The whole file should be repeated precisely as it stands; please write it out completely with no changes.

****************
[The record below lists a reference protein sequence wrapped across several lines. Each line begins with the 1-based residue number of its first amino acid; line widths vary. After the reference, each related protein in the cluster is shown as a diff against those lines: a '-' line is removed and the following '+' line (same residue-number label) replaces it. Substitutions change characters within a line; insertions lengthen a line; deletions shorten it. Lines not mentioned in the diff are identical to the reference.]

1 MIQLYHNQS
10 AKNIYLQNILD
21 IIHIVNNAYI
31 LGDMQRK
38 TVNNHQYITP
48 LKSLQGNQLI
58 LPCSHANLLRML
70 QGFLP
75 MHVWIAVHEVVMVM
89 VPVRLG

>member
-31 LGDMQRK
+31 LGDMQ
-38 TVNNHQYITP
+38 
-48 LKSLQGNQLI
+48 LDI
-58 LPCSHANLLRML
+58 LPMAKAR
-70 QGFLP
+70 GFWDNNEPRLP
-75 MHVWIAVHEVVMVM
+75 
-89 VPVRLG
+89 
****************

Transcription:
[The record below lists a reference protein sequence wrapped across several lines. Each line begins with the 1-based residue number of its first amino acid; line widths vary. After the reference, each related protein in the cluster is shown as a diff against those lines: a '-' line is removed and the following '+' line (same residue-number label) replaces it. Substitutions change characters within a line; insertions lengthen a line; deletions shorten it. Lines not mentioned in the diff are identical to the reference.]

1 MIQLYHNQS
10 AKNIYLQNILD
21 IIHIVNNAYI
31 LGDMQRK
38 TVNNHQYITP
48 LKSLQGNQLI
58 LPCSHANLLRML
70 QGFLP
75 MHVWIAVHEVVMVM
89 VPVRLG

>member
-31 LGDMQRK
+31 LGDMQ
-38 TVNNHQYITP
+38 
-48 LKSLQGNQLI
+48 LDI
-58 LPCSHANLLRML
+58 LPMAKAR
-70 QGFLP
+70 GFWDNNEPRLP
-75 MHVWIAVHEVVMVM
+75 
-89 VPVRLG
+89 